The more you survey the free agency market and the Los Angeles Lakers & their cap situation, the easier it is to come to the conclusion that their days of tanking aren’t going to be confined to this season alone, with next year probably being another season of a complete overhaul in the roster, including the departures of Jeremy Lin and Ronnie Price.
Look at the list of players the Lakers have on their roster for the 2015-2016 season as of now: Kobe Bryant ($25 million), Jordan Hill ($9 million), Julius Randle ($3.1 million), Ryan Kelly ($1.7 million) and from here it’s players without a guaranteed contract: Ed Davis who has a player option worth $1.06 million, Robert Sacre at under $1 million, Jordan Clarkson at under $1 million and Tarik Black at under $1 million. How many of them do you think are going to stay? It’s not going to be surprising if Clarkson, the poster boy for the Lakers’ development plan, is the only one.
Byron Scott was being polite when asked about Price’s role with the Lakers next season: He’s definitely a guy we’ll consider. He showed he can play and he is a type of guy you want on a team. But we have to see what we do in the draft and free agent market.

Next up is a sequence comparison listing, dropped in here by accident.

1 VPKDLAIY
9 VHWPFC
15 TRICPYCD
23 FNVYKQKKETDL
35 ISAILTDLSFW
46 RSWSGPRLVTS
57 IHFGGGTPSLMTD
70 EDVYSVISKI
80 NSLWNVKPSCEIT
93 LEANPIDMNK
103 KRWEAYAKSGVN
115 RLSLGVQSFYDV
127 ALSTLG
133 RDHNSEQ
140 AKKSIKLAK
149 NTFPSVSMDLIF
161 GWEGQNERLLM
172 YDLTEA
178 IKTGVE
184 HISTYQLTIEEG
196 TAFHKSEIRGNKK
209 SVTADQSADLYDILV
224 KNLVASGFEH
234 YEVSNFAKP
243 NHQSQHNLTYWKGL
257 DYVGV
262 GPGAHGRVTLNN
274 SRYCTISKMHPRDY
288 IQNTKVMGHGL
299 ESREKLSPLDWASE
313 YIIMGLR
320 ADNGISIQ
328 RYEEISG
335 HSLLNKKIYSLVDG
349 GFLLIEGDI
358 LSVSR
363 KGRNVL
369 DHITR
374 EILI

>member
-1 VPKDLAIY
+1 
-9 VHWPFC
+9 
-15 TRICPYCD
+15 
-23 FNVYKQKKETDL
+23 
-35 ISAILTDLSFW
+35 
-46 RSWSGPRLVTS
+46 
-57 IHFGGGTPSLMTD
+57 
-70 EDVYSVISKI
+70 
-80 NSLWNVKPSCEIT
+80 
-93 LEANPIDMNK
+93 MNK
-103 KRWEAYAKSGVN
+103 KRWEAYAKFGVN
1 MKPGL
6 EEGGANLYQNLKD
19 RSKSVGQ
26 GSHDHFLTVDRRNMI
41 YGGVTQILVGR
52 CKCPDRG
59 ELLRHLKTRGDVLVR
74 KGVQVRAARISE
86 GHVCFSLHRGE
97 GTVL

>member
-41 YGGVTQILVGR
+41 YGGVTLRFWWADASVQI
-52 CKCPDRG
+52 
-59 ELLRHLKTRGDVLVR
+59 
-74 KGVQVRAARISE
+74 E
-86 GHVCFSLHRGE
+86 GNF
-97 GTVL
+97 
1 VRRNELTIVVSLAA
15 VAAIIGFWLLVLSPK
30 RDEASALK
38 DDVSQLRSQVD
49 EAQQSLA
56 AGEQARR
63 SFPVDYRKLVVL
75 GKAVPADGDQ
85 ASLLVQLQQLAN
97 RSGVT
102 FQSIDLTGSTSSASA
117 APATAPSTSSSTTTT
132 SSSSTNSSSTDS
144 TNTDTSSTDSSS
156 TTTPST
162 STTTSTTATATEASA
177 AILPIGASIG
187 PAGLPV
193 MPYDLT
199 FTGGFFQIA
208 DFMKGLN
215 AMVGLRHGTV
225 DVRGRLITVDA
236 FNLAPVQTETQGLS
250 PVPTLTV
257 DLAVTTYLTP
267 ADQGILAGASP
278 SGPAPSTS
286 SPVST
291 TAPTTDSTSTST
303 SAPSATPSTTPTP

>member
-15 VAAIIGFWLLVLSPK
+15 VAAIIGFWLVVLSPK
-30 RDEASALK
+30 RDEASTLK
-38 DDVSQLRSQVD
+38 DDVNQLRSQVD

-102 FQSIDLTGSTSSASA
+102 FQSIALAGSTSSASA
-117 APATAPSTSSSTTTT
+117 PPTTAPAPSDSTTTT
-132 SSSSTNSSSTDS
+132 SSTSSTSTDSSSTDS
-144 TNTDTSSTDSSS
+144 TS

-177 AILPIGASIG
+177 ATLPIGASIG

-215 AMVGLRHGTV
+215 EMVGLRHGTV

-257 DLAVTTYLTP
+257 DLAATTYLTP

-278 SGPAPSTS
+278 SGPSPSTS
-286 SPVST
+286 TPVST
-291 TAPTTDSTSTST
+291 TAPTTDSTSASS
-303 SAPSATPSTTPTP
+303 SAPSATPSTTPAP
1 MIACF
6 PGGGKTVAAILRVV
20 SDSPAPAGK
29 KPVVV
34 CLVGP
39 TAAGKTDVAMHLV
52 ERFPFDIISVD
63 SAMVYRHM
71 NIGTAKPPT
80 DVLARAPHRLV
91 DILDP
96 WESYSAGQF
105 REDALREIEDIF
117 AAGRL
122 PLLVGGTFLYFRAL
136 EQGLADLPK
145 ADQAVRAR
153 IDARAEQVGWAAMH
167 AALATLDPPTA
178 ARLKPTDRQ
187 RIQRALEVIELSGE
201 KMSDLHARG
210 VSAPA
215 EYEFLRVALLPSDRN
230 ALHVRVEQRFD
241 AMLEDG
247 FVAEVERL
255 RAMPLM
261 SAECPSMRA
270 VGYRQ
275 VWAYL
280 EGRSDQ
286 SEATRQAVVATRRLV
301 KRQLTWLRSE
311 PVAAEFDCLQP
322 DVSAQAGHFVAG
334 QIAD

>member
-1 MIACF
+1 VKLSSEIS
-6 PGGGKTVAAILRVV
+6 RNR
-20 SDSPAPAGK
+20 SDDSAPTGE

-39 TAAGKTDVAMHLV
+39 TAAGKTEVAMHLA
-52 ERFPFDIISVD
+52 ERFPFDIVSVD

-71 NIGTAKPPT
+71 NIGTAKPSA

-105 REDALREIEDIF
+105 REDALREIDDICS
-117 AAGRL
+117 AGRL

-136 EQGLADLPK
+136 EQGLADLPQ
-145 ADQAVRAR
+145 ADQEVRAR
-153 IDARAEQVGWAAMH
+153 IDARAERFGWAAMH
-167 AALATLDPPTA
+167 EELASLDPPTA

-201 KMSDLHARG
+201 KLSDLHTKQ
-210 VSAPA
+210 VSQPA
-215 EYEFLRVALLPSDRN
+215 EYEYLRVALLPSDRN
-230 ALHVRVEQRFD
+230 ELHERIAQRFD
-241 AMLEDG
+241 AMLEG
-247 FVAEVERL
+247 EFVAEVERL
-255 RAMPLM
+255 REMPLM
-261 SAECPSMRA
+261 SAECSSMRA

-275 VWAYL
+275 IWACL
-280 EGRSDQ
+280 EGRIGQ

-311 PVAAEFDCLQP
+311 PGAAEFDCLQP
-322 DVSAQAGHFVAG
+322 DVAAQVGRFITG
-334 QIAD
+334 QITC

Price was also asked by the Los Angeles Daily News about his season. Price doesn’t consider it as a success. It’s nice to see him confident and believing in himself, but at the age of 31, his 5.1 points per game on 22.8 minutes a night, both career highs, it’s probably the best he’s going to get. Price has always been a player hovering above the line of NBA and the outer rims of it. Any team with any kind of aspirations can’t seriously consider him as anything but a 13th, 14th or 15th player at best. Price is out for the season due to an elbow injury.
Jeremy Lin is a different situation. His place in the league isn’t in danger. His future is a bit brighter. But Scott has been a bit more willing to give Price the benefit of the doubt this season compared to the short leash he has given Lin time and time again. There have been voices suggesting that Lin being moved around is a testament to his failure to establish himself as a meaningful player at any of his teams.
But when you see Lin play basketball, especially over the last three seasons, and the way he’s been yo-yoed in and out of lineups and having his playing time being messed around, it’s hard to come to the conclusion that his career hasn’t taken off in the way that it should have been just because he’s not good enough. When Lin is given minutes and continuity, it almost always pays off for his team. The Lakers have proven they don’t want to be that team more than once.